The past and present mayors of Annapolis sparred last night for the right to govern the city for the next four years.
Democratic Mayor Alfred A. Hopkins and former Mayor Dennis Callahan, an independent, attacked each other's records as the city's chief executive in a debate sponsored by the Annapolis Jaycees and aired on local cable television.
Organizers announced moments before the debate, which was held in the General Assembly's Department of Legislative Services Hearing Room, that Republican candidate Larry Vincent would not attend because of sudden illness in his family.
Mr. Hopkins strongly defended himself against charges that he is incompetent and relies on City Administrator Michael Mallinoff to run the government.
"I don't think there is any question I am not a competent mayor," he said. He cited $150,000 in new subsidies that he got from the county and federal governments to operate city buses and to run police substations in public housing communities as examples of his competence.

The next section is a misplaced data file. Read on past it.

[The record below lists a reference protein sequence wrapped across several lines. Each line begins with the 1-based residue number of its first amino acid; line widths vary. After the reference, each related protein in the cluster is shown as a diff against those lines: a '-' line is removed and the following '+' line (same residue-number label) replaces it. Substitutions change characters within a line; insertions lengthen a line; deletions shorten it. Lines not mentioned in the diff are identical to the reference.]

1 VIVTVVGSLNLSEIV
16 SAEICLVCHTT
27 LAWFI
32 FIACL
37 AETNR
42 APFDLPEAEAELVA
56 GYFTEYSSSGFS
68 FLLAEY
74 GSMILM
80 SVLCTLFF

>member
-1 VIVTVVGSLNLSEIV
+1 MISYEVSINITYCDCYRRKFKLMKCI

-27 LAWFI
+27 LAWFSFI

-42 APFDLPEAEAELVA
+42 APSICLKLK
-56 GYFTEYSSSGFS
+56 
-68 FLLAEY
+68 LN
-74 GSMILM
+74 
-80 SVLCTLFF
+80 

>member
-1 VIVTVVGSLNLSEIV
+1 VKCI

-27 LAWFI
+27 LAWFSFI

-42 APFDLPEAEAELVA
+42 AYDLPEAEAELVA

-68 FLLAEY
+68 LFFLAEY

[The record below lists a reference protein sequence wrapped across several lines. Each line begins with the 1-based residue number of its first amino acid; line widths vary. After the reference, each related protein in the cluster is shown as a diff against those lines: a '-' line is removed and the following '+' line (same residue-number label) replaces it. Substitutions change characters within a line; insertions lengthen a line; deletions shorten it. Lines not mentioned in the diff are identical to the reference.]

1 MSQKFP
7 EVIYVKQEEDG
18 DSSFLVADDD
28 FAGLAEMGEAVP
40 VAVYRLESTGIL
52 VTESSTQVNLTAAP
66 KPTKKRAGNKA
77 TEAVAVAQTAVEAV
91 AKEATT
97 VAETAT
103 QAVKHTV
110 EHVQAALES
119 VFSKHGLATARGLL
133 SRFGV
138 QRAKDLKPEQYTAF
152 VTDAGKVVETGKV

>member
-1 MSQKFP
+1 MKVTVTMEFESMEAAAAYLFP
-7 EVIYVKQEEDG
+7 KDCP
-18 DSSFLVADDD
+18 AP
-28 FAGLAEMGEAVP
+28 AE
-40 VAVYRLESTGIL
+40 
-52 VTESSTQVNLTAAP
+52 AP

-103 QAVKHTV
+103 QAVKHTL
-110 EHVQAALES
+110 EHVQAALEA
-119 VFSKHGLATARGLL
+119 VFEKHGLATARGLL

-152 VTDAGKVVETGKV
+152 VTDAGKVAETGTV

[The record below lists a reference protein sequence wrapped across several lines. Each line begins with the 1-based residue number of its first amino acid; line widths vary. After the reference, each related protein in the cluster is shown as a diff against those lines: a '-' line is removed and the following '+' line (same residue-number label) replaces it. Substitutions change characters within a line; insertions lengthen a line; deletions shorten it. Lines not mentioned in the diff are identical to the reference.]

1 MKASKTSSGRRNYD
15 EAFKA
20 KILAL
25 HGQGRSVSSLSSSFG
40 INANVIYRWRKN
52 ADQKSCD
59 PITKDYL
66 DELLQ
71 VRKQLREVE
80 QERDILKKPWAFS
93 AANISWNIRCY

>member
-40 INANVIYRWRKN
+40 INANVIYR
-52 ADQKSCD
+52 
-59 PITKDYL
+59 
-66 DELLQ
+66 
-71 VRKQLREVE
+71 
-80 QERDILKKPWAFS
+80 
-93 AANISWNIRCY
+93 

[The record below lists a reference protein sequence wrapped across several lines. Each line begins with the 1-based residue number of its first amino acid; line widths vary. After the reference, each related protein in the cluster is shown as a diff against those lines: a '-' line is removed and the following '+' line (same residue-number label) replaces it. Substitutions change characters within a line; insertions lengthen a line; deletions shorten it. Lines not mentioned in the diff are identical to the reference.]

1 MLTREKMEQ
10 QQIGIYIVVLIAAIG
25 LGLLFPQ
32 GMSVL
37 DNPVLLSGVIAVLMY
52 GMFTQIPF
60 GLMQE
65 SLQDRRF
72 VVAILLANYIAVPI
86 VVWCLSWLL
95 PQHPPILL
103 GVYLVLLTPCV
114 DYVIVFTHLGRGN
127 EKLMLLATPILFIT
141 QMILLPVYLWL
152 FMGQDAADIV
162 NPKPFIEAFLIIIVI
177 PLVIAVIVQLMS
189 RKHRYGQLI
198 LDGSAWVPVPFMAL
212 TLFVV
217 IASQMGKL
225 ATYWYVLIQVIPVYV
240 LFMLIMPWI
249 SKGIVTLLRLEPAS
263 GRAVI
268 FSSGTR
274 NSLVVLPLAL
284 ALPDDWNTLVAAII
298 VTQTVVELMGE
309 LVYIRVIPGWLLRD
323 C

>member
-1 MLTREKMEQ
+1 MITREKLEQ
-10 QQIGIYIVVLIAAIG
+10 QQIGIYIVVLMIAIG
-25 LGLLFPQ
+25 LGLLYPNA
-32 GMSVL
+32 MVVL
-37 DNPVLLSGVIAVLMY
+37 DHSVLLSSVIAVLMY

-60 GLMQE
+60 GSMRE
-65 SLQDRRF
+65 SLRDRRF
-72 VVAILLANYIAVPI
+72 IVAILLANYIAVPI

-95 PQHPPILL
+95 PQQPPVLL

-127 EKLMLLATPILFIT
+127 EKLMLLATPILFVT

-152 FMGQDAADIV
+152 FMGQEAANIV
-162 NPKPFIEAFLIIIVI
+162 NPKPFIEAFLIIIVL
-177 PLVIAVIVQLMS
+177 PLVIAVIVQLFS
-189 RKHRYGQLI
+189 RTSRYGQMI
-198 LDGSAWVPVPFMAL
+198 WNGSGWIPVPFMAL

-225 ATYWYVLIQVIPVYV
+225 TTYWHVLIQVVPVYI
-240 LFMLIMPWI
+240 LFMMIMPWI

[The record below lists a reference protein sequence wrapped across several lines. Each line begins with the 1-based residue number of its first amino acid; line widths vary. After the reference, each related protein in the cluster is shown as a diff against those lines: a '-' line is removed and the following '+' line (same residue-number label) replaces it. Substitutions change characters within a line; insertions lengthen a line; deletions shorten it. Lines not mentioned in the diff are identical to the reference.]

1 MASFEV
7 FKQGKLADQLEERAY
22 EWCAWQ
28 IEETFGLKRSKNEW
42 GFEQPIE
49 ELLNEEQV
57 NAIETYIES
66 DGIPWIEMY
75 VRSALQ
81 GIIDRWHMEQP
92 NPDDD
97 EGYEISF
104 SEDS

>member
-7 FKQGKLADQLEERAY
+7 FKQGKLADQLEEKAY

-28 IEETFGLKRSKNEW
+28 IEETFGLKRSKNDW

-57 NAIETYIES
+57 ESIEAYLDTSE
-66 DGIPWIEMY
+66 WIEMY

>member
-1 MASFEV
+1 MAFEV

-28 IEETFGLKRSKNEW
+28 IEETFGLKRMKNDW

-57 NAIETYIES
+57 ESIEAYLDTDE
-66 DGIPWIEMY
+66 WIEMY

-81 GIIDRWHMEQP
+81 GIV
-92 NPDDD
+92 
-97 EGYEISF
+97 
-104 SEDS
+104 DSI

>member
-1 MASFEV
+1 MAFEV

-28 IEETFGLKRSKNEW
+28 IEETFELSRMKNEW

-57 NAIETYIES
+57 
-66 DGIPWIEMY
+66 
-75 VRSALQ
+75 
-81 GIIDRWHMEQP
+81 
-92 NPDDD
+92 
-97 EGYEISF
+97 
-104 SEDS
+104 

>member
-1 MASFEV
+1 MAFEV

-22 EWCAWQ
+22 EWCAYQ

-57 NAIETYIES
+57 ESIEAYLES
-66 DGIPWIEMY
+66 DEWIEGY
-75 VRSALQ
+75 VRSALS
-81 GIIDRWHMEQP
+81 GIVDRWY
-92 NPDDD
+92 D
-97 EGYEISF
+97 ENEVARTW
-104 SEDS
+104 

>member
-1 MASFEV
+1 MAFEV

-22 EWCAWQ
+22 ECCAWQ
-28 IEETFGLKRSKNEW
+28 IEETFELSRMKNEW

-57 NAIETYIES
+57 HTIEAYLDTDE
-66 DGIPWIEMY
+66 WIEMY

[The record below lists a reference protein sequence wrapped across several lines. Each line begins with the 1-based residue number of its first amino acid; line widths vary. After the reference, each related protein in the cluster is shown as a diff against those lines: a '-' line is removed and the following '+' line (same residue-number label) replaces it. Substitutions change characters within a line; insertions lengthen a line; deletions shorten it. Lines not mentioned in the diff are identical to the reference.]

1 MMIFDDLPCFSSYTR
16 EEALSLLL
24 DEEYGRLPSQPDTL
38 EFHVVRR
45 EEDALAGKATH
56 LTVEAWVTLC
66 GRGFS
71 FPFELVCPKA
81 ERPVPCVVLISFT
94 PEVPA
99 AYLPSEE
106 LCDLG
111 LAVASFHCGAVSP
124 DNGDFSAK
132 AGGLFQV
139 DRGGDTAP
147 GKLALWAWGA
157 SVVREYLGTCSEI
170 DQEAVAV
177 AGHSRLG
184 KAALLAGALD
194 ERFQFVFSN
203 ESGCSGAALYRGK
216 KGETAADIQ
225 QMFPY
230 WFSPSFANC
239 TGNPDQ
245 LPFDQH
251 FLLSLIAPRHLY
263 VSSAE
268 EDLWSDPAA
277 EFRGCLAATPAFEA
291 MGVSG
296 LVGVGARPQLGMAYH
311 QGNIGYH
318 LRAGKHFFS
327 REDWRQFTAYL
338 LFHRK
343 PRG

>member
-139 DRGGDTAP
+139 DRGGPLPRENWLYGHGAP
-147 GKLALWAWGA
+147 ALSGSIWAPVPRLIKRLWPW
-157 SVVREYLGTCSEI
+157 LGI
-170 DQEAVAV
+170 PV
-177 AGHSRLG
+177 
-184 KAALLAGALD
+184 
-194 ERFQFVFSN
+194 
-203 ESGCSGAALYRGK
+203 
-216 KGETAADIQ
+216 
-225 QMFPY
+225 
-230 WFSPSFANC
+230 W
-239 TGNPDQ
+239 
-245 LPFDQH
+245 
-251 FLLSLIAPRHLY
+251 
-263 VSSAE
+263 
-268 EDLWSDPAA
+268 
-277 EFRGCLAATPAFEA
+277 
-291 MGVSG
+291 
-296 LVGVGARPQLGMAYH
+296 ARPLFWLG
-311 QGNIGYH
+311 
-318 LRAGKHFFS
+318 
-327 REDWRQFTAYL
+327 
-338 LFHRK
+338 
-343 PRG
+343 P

Later, he added, "I can't help what other people think, but I will tell you, I run this city. I run this city. I don't know how to prove that except to say that I run this city."
Mr. Callahan responded: "Al, if you run this city, why are we paying Mallinoff $70,000 to run this city?"
Mr. Callahan noted that Mr. Mallinoff is paid about $30,000 more than his former chief assistant, Frank Marzucco.
Mr. Callahan defended his reputation for being confrontational when he was mayor from 1985 to 1989. He lost to Mr. Hopkins in the 1989 Democratic primary.
"I made some mistakes during that time. I took some political battles personally, something I wouldn't have done in business," said Mr. Callahan, who founded and later sold medical testing and tuxedo businesses.
"In these debates, both my opponents have left me opportunities that I would have jumped on with both feet four years ago," he said. "You may not be able to recognize it, but I'm exercising some control up here."
The two candidates also disagreed over law enforcement. Mr. Callahan said morale problems were affecting enforcement.
6* Mr. Hopkins said crime was decreasing.